Mongolian Hedging Strategy

AuthorPavel Hlavacek,David Sanc
Published date01 August 2022
Date01 August 2022
Subject MatterResearch Articles
Research Article
Mongolian Hedging
Pavel Hlavacek1 and David Sanc2
The aim of this text was to evaluate Mongolian foreign policy by applying the
hedging strategy. We have arrived at the conclusion that the way Mongolia strives
to secure itself against insecurities and risks in the fast-changing environment
of East Asia corresponds to main principles of the hedging strategy and in basic
outlines that it is not different from procedures applied by countries in Southeast
Asia. After 1990, Mongolians enrolled in the Non-Aligned Movement; they
voluntarily enlisted their country in the nuclear-free zone and started to apply
to a friendly relation policy towards powers in their neighbourhood. These are
basically same methods copied by all ASEAN member states. In its foreign policy,
Mongolia applies a full range of hedging options: both acceptance and rejection of
China’s power. In the context of East and Southeast Asian smaller state strategies,
we consider Mongolian efforts as a light form of hedging.
Mongolia, foreign policy, hedging strategy, China, Russia, Third Neighbor Policy
The struggle for power between China and the USA in East Asia,1 which has
increased in intensity in recent years, has induced a wide debate among
academics regarding the consequences of expected changes (Betts, 1993–1994;
Friedberg, 1993–1994; Kang, 2003; Katagiri, 2015; Ross, 1999). Conclusions
can be expressed with a great level of generalization. However, it turns out that
smaller or weaker states neighbouring China act—at least viewed by a European
Journal of Asian Security
and International Affairs
9(2) 318–346, 2022
© The Author(s) 2022
Reprints and permissions:
DOI: 10.1177/23477970221098500
1 Metropolitan University Prague, Prague, Czech Republic
2 University of West Bohemia, Faculty of Arts, Pilsen, Czech Republic
Corresponding author:
Pavel Hlavacek, Metropolitan University Prague, Dubecska 900/10, 100 00 Prague 10, Czech Republic.
Hlavacek and Sanc 319
observer—rather strangely. On the one hand, they manifest their willingness to
intensify the political, economic and cultural engagement with China, but on the
other hand, they strengthen their security links with the USA and other significant
powers. Theories of international relations created several names for this foreign
policy strategy—which consists of elements of constraint and defiance, as well
as engagement and deference (Hiep, 2013, p. 334; Segal, 1996, pp. 107–108).
However, the term ‘hedging’ has been asserted most frequently (Chung, 2004,
pp. 35–37; Fiori & Passeri, 2013, pp. 8–12).
It has been argued by some that ‘a classic case of weaker-state hedging behaviour’
(Kuik, 2016, p. 4) is represented by ASEAN member states. If this is so, Mongolia
is literally far from a ‘classic case’. While almost all the states of Southeast Asia
have direct access to the sea,2 Mongolia is a landlocked country, which shares
borders with only two neighbours (Russia and China) and has no navigable rivers
that flow into the sea. Mongolian foreign policy options are more limited than those
of a classic ASEAN member state. Despite these differences, Mongolia has all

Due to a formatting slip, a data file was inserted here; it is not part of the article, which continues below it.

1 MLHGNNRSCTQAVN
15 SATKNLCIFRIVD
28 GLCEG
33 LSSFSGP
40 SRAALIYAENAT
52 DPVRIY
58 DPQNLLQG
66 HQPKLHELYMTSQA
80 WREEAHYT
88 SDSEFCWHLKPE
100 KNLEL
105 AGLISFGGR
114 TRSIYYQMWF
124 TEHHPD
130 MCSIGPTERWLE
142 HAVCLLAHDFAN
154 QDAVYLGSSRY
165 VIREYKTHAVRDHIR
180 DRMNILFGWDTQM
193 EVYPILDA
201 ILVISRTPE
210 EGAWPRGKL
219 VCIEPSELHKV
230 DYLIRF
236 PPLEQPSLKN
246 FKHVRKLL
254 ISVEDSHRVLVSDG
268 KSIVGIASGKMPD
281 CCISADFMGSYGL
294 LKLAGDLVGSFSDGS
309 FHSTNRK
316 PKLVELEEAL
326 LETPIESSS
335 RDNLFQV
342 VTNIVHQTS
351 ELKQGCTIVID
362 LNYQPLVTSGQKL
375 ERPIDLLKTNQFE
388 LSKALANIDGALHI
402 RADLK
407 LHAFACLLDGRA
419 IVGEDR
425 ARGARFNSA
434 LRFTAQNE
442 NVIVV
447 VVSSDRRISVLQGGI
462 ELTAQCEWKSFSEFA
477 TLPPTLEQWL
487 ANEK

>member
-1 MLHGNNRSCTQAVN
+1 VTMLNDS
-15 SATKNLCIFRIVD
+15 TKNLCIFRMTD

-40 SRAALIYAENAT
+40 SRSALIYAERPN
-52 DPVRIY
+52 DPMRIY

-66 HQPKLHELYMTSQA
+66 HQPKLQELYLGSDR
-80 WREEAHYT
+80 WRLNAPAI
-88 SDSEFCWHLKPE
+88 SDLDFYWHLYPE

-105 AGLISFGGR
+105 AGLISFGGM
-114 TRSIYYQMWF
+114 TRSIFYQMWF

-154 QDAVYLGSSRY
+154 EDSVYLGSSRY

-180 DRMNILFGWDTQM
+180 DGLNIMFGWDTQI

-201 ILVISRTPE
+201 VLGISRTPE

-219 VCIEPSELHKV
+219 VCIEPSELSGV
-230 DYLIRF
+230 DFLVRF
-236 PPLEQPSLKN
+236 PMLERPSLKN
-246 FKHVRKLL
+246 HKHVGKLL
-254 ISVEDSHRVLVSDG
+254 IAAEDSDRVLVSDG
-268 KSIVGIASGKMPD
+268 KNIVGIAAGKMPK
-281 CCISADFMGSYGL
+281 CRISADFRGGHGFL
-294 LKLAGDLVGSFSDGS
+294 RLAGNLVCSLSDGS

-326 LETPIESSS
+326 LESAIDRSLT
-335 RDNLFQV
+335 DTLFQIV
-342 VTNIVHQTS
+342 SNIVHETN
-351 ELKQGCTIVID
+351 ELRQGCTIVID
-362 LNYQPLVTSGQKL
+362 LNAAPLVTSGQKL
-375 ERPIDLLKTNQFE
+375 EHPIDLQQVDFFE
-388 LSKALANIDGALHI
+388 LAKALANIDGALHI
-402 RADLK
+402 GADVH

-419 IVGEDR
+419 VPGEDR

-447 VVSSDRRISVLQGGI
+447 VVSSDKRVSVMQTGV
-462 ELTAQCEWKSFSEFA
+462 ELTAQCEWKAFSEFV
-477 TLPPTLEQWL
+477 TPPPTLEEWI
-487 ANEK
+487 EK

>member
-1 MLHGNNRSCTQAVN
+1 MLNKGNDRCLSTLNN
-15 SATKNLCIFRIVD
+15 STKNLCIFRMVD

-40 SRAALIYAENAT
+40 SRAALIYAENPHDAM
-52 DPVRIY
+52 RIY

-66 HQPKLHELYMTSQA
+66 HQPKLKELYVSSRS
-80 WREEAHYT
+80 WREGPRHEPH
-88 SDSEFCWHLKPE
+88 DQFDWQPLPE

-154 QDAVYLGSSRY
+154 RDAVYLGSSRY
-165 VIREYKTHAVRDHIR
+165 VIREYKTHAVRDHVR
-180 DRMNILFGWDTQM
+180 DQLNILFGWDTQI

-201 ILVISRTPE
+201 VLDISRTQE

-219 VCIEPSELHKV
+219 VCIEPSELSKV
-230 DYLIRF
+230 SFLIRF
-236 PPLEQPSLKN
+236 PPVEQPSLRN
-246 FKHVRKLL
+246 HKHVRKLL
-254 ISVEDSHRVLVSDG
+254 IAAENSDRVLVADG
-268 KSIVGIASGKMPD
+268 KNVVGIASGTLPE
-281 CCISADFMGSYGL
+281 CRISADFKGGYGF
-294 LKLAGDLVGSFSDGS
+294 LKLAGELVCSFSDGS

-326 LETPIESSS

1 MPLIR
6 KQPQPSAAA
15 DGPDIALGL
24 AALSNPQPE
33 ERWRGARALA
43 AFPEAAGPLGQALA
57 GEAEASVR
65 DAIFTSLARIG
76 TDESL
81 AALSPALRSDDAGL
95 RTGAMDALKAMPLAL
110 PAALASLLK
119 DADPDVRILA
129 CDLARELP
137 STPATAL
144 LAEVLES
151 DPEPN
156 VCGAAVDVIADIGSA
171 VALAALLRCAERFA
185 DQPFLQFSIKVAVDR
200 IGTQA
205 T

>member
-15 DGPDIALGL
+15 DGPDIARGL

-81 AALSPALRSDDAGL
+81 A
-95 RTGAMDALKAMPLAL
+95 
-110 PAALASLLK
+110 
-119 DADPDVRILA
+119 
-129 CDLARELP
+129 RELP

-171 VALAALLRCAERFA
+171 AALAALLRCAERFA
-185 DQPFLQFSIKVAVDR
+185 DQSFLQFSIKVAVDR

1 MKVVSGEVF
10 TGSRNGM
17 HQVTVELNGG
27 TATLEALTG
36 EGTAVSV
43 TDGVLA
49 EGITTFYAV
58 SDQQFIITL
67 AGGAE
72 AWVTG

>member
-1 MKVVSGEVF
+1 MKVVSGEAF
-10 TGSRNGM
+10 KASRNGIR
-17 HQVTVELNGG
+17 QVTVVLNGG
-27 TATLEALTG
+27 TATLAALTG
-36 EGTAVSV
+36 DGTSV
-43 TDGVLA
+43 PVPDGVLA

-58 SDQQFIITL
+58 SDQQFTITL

reasons to hedge against undesirable risks. It is ‘a prototype of a buffer state’ that
‘operates under the geopolitical and economic forces of rising China, reactive Japan
and Russia and retrenching America’ (Mendee, 2015, pp. 1–2).
If we consider the growing strategic insecurity in the region of East Asia and
the geopolitical position of Mongolia, it comes as a surprise that many authors
dealing with the topic of hedging overlook Mongolia (Fiori & Passeri, 2013,
p. 11; Graham, 2013; Roy, 1994, 2005; Tow, 2004; compare with Acharya, 1999;
Barno et al., 2012; Foot, 2006; Koga, 2018; Medeiros, 2005–2006). It is not easy
to determine reasons for the relative lack of interest in Mongolia. We can only
agree with Jeffrey Reeves from the Centre for Asia Pacific who once noticed
(Reeves, 2012a, p. 591) that theoretical analysis of Mongolian foreign policy was
‘largely absent from Mongolian studies.’
Despite the relatively limited debate, most authors agree that Mongolia is not
willing to confirm its foreign policy to external actors (Bulag, 2017; Krishna,
2017; Lkhaajav, 2019; Mendee, 2015; Narangoa, 2009; Radchenko, 2013; Reeves,
2012a). When advocating for its national interests, it seeks its own path, which
does not copy the strategy of pure balancing, but also does not copy the strategy
of pure band-wagoning. However, such widely conceived bases of Mongolian
foreign policy offer a rather broad area for interpretation, especially in relation to
the growing power ambitions of China.
Some authors tend to point out that Mongolia does not contest the Chinese rise
of power at all. This is an opinion expressed, among others, by the American
political scientist, Stephen Chan (2012, pp. 60–62).3 In his opinion, putting up
resistance in the form of active resistance would be too expensive for Mongolia,
and even if it did take place, it would not yield desirable results. According to
Chan, Mongolia represents a typical example of an East Asian country, which
applies no elements of balancing policy, as it has no reason to see China as a real
or assumed enemy. The author documents this claim with the example of military
expenses, among other things. Such data (expressed in percentage of GDP) reveal
that Mongolian expenses kept decreasing after the end of the Cold War, and they

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